Baffling, cunning and confusing addictive thinking ruins lives.

Thursday, May 3, 2012

Drug rehab centre run by Scientologists accused of using deceptive practices- Canada

The Church of Scientology  maintained a facility that looked like a fine library in a private club furnished with big comfortable leather chairs and rosewood paneling.  It was on the main floor of a highrise in Vancouver, Canada.  They offered free personality tests without identifying their church.  How many people got indoctrinated by that simple and innocent appearing offer?

Mom slams drug rehab centre run by Scientologists - Canada - CBC News

A Toronto mother is speaking out about a Quebec treatment facility she sent her drug-addicted son to, which turned out to be run by Scientologists.

In December, Keller paid $10,000 to send her 22-year-old son Daniel to a Trois-Rivières treatment centre, which is part of the Narconon group.

Its website does not make it obvious, however, Narconon uses the teachings of Scientology in its treatment facilities. It has former addicts in every Canadian city answering the crisis lines and doing intakes. Narconon has several facilities worldwide, but the main one in Canada is in Trois-Rivières.

A week after her son arrived at the treatment centre, Narconon staff rejected him from the program and put him on a bus back to Toronto, penniless and alone. Keller hasn't been able to get her money back and said her son is now back on the street and homeless.

Keller said before she sent her son to Quebec, she could find no public treatment available for him in Ontario or any other province. She said lack of treatment beds has been a huge obstacle for years.

She was referred to Narconon by a self-help line run by former addicts. In desperation, she said she paid a Narconon "interventionist" $2,500 and bought plane tickets for him to take Daniel to Quebec. 

It's a cult: ex-staffer

However, former Narconon employee David Love said the facility is simply a front to recruit vulnerable people into Scientology, while collecting fees — up to $30,000 for the whole program — from the addict's families.

"The idea is to get them to Narconon. Once they're in and their mother, their father, their family has paid thousands of dollars, or the whole $30,000, once they get them in, that's the key," said Love.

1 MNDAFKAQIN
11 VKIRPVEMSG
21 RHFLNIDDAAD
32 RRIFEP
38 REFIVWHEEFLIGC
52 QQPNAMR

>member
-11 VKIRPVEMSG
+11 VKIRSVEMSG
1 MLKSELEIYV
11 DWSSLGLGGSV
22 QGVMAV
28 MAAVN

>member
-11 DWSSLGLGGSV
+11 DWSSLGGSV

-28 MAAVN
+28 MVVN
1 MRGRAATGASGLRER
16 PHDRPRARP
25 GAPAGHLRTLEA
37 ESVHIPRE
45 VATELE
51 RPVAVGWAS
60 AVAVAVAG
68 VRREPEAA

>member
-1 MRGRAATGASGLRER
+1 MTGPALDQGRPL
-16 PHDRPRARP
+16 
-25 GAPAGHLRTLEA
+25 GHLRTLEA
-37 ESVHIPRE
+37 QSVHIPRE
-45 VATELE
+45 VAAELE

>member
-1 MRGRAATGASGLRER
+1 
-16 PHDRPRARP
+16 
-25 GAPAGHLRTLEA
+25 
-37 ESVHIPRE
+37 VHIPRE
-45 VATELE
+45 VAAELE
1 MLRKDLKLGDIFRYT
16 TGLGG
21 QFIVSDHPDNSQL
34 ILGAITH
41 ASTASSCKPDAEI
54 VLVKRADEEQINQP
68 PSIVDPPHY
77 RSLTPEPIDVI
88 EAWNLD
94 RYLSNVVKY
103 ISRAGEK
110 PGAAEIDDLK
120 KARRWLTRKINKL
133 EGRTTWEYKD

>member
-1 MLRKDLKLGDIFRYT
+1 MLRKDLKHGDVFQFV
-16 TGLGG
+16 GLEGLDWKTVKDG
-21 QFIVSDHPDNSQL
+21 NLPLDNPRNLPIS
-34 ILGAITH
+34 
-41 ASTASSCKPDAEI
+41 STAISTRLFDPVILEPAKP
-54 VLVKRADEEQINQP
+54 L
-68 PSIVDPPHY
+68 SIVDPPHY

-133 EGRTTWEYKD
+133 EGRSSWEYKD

"The indoctrination into Scientology begins when you arrive at Narconon … It is 100% cult sect." he said. "Religious indoctrination, right out of the Scientology textbooks."

Scientology essentially teaches that humans are immortal and need to find their true nature. The Church of Scientology is also controversial, because it's been accused of being a cult that mistreats members while taking their money.

Scientology also does not support psychiatry or medication, so Love said addicts who go to Narconon treatment centres are not given any prescription drugs or conventional treatments.

"There was one patient, a young fellow, and they took away his meds and he jumped out the second-floor window and tried to commit suicide," said Love.

He said families and addicts who call the number on the Narconon website will likely speak to an ex-addict, who is paid to recruit people into treatment.

"These people who are running these websites, if they refer directly to Narconon, they'll receive 10 per cent for the $30,000 Narconon fee — so they'll get $3,000."

He said it's not unusual for addicts to get sent home on a bus, if staff can't control or indoctrinate them.

Ahern said he doesn't track what happens to most people after they leave the Trois-Rivières program, however, he said he only knows of three people who converted to Scientology. 
As a result of CBC News inquiries, the Scientologists promised Yvonne Keller will soon get all or most of her $10,000 back, after the paperwork is processed.